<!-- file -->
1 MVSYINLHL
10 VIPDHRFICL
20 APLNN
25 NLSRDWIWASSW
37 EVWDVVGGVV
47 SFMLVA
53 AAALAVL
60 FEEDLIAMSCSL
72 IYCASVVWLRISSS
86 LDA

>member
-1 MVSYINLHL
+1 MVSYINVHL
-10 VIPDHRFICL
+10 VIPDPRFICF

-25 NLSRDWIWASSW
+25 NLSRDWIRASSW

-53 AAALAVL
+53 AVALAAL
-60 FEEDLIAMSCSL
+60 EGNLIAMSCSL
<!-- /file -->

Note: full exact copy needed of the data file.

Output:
1 MVSYINLHL
10 VIPDHRFICL
20 APLNN
25 NLSRDWIWASSW
37 EVWDVVGGVV
47 SFMLVA
53 AAALAVL
60 FEEDLIAMSCSL
72 IYCASVVWLRISSS
86 LDA

>member
-1 MVSYINLHL
+1 MVSYINVHL
-10 VIPDHRFICL
+10 VIPDPRFICF

-25 NLSRDWIWASSW
+25 NLSRDWIRASSW

-53 AAALAVL
+53 AVALAAL
-60 FEEDLIAMSCSL
+60 EGNLIAMSCSL